I would like to mention that we have indeed taken many, many photos. More than 1000. Once we discovered that people were anxious to have their photos taken, we used the camera whenever it made sense. They will be randomly floating across my screensaver for time immemorial and we will also put them in the special Brassco photo gallery where some of our other photos currently are displayed. This is not a site that is connected to the Brassco’s regular website, so if you want the address, just let us know. Currently, we are displaying photos from the Vanayana Mountain School, a wonderful pre-school in South Africa; Orion and Marian’s wedding, Orion and Marian’s honeymoon, and ultrasound photos of Orion and Marian’s about to born son.

Last but not least, it is interesting the choices governments make. My experiences are limited but they are all I have with which to make comparisons. Several people have asked about why there is no safe drinking water anywhere and whether that is due to Dioxin (Agent Orange) contamination. No, I don’t think Agent Orange has anything to do with it. Yes there was contamination from defoliants, and there are many who exhibit physical deformities. But the water situation (I think) is unrelated.

Countries have to make choices. This is particularly true as they attempt to modernise and become more developed. Some choose to electrify first. Some choose to educate. Some choose to make safe drinking water available to all. Some don’t choose, but instead do some things some places and other things in other places. Resources are limited always and these choices, whether deliberate or by default are never easy. Botswana has an interesting goverment and one we learned quite a bit about while there. They made very specific choices and had an extra advantage. The president of Botswana was president for about 30 years, so any programs he instituted had time to develop fully. He chose to make water that was safe for drinking available everywhere. Botswana is a country with the Chobe River and possibly only one other, possibly no other (I can’t quite remember). To provide safe water was a daunting task and he did it successfully. His next priority was education and many, many children go to school. What was sacrificed in their modernisation efforts was electrification and sewer.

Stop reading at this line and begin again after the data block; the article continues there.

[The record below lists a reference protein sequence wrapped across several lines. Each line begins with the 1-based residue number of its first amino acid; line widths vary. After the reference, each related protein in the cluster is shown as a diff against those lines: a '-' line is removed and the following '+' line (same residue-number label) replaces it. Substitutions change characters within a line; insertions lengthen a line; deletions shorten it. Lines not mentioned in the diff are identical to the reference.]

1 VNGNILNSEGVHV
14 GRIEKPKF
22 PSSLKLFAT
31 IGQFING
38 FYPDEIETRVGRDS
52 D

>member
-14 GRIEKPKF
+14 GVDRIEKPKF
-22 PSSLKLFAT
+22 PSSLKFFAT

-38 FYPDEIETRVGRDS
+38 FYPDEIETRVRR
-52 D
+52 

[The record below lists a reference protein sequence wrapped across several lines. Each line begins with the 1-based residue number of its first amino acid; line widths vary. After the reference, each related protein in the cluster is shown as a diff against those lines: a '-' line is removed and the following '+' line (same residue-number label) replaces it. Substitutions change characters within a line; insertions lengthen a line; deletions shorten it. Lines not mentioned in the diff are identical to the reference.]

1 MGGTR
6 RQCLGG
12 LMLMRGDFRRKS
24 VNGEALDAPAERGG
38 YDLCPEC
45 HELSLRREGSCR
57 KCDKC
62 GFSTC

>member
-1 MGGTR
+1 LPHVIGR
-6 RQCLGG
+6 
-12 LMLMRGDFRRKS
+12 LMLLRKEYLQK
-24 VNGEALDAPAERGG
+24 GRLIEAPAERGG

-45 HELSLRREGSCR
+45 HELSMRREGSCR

Vietnam chose electrification and education over water and sewer. It may be that in order to provide safe water in this country, electrification is necessary. It may that wells (as were dug in Botswana and Madagascar, for that matter) cannot be dug here and water may need to be pumped from big reservoirs. It may be that the groundwater has been brackish and polluted due to centuries of agriculture and population and that clean water is an unaffordable concept. I don’t know what the future plans are but it seems to me that long before safe drinking water will come from a tap, people will need to be taught not to throw everything they don’t want on the ground, and taught to dig pits for latrines instead of burning waste or allowing human and animal waste to run into the agriculture irrigation system. They are masters at irrigation, and I suppose that the water quality is far less important when compared to the need to feed their population. No matter where you go, you see bamboo water pipes running adjacent to streams and for miles and miles, eventually ending in a cement ditch and diverted from this rice paddy to that one. Masters at water control. It is a wonder.

My comments are not to imply that the water is not clean. It is not safe to drink but it is generally clean. A bathtub full looks crystal clear, no sediment, no cloudiness. Vietnamese people are immaculate. They wash their clothes in streams that are certainly not crystal clear, but they wear long white silk garments that are spotless and brilliantly white.

This trip has been one of the more wonderful experiences in my life. I could not be happier at this moment. Normally, after 6 weeks of travel (sometimes sooner), I am ready to come home. That is not true today. I am in many places at once, work, home, and here; but I could stay longer. That is a first. I am so grateful that my life is such that I can do these things.

See you all soon, this is the end of my Vietnam diaries I expect.

Our Trip to Alaska